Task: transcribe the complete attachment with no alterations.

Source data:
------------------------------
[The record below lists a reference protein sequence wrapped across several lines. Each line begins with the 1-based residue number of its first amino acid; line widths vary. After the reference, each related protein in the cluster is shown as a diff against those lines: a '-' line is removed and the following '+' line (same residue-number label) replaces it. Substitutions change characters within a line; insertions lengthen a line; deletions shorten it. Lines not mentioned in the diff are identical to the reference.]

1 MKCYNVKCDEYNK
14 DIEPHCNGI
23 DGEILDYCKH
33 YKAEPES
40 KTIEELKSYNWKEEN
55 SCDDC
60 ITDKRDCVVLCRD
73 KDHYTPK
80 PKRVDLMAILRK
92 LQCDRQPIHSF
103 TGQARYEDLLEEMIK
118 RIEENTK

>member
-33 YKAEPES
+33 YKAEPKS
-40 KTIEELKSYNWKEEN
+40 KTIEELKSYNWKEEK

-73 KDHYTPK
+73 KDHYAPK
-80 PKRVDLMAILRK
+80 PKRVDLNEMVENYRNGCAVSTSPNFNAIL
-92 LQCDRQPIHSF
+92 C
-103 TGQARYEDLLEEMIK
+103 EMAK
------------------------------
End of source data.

[The record below lists a reference protein sequence wrapped across several lines. Each line begins with the 1-based residue number of its first amino acid; line widths vary. After the reference, each related protein in the cluster is shown as a diff against those lines: a '-' line is removed and the following '+' line (same residue-number label) replaces it. Substitutions change characters within a line; insertions lengthen a line; deletions shorten it. Lines not mentioned in the diff are identical to the reference.]

1 MKCYNVKCDEYNK
14 DIEPHCNGI
23 DGEILDYCKH
33 YKAEPES
40 KTIEELKSYNWKEEN
55 SCDDC
60 ITDKRDCVVLCRD
73 KDHYTPK
80 PKRVDLMAILRK
92 LQCDRQPIHSF
103 TGQARYEDLLEEMIK
118 RIEENTK

>member
-33 YKAEPES
+33 YKAEPKS
-40 KTIEELKSYNWKEEN
+40 KTIEELKSYNWKEEK

-73 KDHYTPK
+73 KDHYAPK
-80 PKRVDLMAILRK
+80 PKRVDLNEMVENYRNGCAVSTSPNFNAIL
-92 LQCDRQPIHSF
+92 C
-103 TGQARYEDLLEEMIK
+103 EMAK